My Two-Weeks with the Japanese Maritime Self-Defence Force

LINK - April 2017 / May 31, 2017

By SLt Ben Mason, HMCS Scotian

In early September, I was selected to sail on the flagship of the Japanese Training Squadron aboard Japanese Ship (JS) Kashima for two weeks during her Overseas Training Cruise for newly commissioned officers. My sail aboard JS Kashima was part of the REGULUS program, which facilitates exchanges with partner navies from around the world to provide training opportunities and exposing sailors to the diverse cultures of Canada's allied navies.

On 8 October, 2016, I left Canada to fly to Colombo, Sri Lanka where I met the ship and many people that I now call friends. I arrived on October 10th and met my eight cabin mates who I would spend the next two weeks with, as well as thirteen other officers from four different continents, who were also there to learn about the Japanese Maritime Self Defence Force (JMSDF) and Japanese culture.

For the two weeks I was with the JMSDF, I watched and learned how the young Japanese officers are taught. The training cruise is similar to a five month long at-sea MARS II that every Japanese Naval officer must complete. The students learn about life at sea as well as a basic understanding of all the departments on the ship which include: bridge watch keeping, engineering, command and control (Communications and operations), gunnery and underwater warfare. They spend two weeks in every section completing a variety of tasks that they are given and then rotate to the next section, giving each person a general understanding of what each department does. Performing well during the training cruise is essential to the students because unlike our military, they do not get to choose which trade they will work in, and at the end of the sail they are told what job they have been selected for based on performance and aptitude.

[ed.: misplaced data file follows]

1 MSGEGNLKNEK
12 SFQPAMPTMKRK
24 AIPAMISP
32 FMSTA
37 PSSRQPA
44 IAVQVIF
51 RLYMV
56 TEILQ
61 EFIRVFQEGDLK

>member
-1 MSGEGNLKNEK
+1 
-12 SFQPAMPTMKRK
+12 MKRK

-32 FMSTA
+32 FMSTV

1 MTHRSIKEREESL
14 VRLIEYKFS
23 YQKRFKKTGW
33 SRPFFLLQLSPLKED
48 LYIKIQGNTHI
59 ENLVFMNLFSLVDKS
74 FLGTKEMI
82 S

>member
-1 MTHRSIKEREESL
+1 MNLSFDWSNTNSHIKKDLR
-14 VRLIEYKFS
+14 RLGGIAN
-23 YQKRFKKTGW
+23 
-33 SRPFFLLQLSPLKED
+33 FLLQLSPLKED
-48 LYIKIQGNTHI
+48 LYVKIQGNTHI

We transited the Strait of Malacca on our way to Manila, Philippines, conducting training such as highline personnel transfers, helicopter operations and Officer of the Watch manoeuvres for three hours every morning to start the day. For the most part I was an observer during this training, but near the end of the trip I was allowed to drive the ship during manoeuvres which was interesting considering my limited knowledge of Japanese. The foreign officers were also required to deliver a presentation about their respective navy and lead a seminar for the Japanese officers in leadership as a junior officer.

When I departed JS Kashima in Manila two weeks later, I had made lots of new friends and gained invaluable experience working with officers from around the world. The Japanese Ship Rider Program in which I participated provided the perfect framework for multi-national communication and relationship development at the junior level, which if continued will benefit the RCN and our relationship with the JMSDF at all levels.